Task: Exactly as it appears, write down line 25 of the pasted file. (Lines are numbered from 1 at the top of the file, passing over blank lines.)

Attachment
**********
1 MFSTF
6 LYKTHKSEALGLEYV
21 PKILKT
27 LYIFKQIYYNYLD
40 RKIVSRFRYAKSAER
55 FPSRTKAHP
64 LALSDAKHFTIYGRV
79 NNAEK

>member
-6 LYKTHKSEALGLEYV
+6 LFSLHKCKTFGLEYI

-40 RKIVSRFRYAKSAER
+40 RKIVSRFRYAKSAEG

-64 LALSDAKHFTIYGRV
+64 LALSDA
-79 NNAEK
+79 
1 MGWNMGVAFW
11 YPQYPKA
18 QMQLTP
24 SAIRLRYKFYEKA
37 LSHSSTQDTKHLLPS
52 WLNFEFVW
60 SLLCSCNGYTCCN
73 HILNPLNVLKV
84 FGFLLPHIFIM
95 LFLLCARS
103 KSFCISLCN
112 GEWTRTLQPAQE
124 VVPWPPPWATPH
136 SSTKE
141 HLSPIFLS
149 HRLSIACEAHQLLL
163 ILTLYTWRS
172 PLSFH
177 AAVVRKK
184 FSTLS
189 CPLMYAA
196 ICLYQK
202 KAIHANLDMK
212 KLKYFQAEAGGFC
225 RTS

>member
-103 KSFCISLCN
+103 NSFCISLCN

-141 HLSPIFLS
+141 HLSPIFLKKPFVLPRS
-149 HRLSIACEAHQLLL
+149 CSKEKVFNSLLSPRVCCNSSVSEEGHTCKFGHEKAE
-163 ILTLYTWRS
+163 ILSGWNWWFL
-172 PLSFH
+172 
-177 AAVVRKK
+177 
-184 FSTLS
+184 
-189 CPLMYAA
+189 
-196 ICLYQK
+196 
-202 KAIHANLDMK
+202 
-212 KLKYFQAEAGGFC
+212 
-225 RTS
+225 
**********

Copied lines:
73 HILNPLNVLKV